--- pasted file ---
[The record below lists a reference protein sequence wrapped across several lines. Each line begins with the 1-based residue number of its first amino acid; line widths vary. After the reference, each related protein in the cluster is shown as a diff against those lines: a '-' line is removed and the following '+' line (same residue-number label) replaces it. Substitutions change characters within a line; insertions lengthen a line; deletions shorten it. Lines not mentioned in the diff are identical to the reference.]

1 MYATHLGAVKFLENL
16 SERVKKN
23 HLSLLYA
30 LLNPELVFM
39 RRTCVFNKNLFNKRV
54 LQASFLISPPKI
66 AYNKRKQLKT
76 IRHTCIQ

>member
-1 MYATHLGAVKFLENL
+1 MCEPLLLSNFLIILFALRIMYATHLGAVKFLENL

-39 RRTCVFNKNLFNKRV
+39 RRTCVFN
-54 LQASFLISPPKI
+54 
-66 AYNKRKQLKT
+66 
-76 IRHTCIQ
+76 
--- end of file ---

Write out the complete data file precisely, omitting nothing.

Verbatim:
[The record below lists a reference protein sequence wrapped across several lines. Each line begins with the 1-based residue number of its first amino acid; line widths vary. After the reference, each related protein in the cluster is shown as a diff against those lines: a '-' line is removed and the following '+' line (same residue-number label) replaces it. Substitutions change characters within a line; insertions lengthen a line; deletions shorten it. Lines not mentioned in the diff are identical to the reference.]

1 MYATHLGAVKFLENL
16 SERVKKN
23 HLSLLYA
30 LLNPELVFM
39 RRTCVFNKNLFNKRV
54 LQASFLISPPKI
66 AYNKRKQLKT
76 IRHTCIQ

>member
-1 MYATHLGAVKFLENL
+1 MCEPLLLSNFLIILFALRIMYATHLGAVKFLENL

-39 RRTCVFNKNLFNKRV
+39 RRTCVFN
-54 LQASFLISPPKI
+54 
-66 AYNKRKQLKT
+66 
-76 IRHTCIQ
+76 